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Grants Pass, Oregon Releases 39 Inmates Amid Budget Cuts

Grants Pass Oregon

Grants Pass, Oregon was forced to release 39 inmates amid huge budget cuts, which brought prison staffing levels to a twenty year low.

The inmates, released on Wednesday, practically ran from the jail, huge smiles on their faces at being free again, although about half will complete their sentences in work camps, according to The Huffington Post. The rest of those released are awaiting trial.

Jail Commander Vicki Smith did assure the public that “We did keep the worst of the worst,” but not all residents were reassured by this. Josephine County Undersheriff Don Fasching also stated that:

“We had no other alternative based on our funding predicament. We are very concerned for public safety.”

The most common charges among the prisoners released were for drug crimes, minor assaults, burglary, identity theft, and probation. Smith stated that those who faced charges for crimes that carry mandatory prison sentences were not released. About half of the 60 inmates remaining are federal prisoners being held on contract.

According to CBS News, one resident, Tammy Behrle, who lives in the woods by herself, stopped by the jail to take photos of those released so that she would know who to look out for on the street, since she has no computer to check the sheriff’s office website for information about them. She said that:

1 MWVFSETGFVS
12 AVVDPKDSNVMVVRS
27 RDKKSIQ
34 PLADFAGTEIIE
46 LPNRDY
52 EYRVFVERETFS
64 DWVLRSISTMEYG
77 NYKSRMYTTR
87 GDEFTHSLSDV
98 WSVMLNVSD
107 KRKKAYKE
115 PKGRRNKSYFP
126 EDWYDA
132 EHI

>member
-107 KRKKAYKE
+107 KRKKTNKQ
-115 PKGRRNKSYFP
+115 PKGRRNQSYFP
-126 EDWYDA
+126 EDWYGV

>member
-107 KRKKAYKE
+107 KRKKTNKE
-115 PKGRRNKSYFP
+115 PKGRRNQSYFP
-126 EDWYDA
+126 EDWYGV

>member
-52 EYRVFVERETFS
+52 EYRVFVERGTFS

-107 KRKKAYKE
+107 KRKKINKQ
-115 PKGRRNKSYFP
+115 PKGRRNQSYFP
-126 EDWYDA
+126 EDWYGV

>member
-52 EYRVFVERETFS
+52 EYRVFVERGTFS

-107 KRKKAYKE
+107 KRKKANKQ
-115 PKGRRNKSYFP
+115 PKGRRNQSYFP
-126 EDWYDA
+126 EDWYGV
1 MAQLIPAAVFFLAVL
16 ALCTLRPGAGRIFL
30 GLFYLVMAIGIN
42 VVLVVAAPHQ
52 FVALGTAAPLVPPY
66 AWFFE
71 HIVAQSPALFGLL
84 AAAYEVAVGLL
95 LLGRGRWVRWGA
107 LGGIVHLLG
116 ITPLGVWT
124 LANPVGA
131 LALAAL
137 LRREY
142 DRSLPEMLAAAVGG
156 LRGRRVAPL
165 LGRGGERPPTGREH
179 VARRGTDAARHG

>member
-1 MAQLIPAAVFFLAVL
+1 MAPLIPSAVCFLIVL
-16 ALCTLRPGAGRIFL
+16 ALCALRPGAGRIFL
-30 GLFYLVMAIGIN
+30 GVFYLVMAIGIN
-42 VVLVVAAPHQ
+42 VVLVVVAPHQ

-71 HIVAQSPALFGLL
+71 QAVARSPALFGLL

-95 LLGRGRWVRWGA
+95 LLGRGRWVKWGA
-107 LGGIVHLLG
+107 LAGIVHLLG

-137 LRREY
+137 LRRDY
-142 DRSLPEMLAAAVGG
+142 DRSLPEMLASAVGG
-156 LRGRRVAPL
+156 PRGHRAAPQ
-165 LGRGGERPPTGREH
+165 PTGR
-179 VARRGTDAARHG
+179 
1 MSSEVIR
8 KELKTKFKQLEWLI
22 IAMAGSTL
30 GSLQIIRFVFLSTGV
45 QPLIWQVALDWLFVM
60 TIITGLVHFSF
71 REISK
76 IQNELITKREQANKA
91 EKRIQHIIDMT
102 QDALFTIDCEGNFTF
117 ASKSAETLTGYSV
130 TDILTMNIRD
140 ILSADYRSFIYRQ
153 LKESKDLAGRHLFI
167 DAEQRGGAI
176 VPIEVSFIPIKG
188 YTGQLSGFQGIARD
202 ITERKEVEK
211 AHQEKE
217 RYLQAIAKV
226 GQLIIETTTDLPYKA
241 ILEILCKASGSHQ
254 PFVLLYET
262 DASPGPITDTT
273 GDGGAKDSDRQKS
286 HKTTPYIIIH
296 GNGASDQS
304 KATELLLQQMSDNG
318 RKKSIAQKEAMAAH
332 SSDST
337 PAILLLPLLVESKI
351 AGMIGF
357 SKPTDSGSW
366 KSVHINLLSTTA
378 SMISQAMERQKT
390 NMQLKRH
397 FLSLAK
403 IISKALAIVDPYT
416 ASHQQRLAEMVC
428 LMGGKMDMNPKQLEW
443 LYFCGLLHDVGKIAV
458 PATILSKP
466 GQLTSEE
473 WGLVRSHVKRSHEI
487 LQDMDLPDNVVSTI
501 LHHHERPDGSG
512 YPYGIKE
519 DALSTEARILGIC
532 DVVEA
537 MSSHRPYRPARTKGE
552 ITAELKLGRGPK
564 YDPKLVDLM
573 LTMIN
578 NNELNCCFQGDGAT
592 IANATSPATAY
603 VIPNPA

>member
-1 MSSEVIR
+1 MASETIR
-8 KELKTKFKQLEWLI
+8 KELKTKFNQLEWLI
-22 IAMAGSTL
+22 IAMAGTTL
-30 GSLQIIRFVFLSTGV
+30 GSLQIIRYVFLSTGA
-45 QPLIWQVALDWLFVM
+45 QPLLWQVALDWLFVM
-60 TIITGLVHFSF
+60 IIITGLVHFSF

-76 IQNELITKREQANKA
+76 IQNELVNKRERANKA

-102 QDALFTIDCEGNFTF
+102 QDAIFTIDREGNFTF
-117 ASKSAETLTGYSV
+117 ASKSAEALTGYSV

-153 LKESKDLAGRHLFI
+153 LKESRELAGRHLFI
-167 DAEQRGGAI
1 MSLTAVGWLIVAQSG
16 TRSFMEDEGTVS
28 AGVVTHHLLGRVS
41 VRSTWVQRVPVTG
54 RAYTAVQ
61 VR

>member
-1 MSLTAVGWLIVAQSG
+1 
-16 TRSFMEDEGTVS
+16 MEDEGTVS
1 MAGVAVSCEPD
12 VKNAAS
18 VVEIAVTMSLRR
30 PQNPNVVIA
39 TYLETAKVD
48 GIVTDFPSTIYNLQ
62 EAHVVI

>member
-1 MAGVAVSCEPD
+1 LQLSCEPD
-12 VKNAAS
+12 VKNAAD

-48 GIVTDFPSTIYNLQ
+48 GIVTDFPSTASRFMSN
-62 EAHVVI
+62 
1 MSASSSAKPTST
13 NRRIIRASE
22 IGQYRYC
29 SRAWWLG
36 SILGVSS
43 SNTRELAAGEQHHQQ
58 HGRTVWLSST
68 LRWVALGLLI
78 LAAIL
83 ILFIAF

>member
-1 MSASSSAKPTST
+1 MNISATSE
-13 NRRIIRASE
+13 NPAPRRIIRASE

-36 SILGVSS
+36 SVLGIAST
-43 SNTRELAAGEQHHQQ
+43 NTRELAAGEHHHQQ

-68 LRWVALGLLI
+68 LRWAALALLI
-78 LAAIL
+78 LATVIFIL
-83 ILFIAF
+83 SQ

“I put a gun on layaway — a .38 Special — and I’ll get a permit when I get the training. This thing can go any which way but loose.”

Another visitor on Wednesday was Angelina Banachowicz, who was at the jail to pick up her boyfriend after her daughter heard about the releases on TV. Her boyfriend is a probation violator who is awaiting trial on a minor assault. She stated that:

“He’s still going to do his time…but we’re excited he’ll be with his kids and his family.”

CBS News reports that William Nathan Smith, 45, from San Jose, California, was celebrating his release by sitting on a curb shirtless, smoking his first cigarette in weeks. He served 30 days of a 50 day sentence for drugs, assault, and being a felon in possession of a firearm. He told news crews around him that inmates at the prison have been excited for days, hoping that they would be among those released. He stated:

“They’re feeling like they’re getting a break for once. It’s not like they’re beating the system.”

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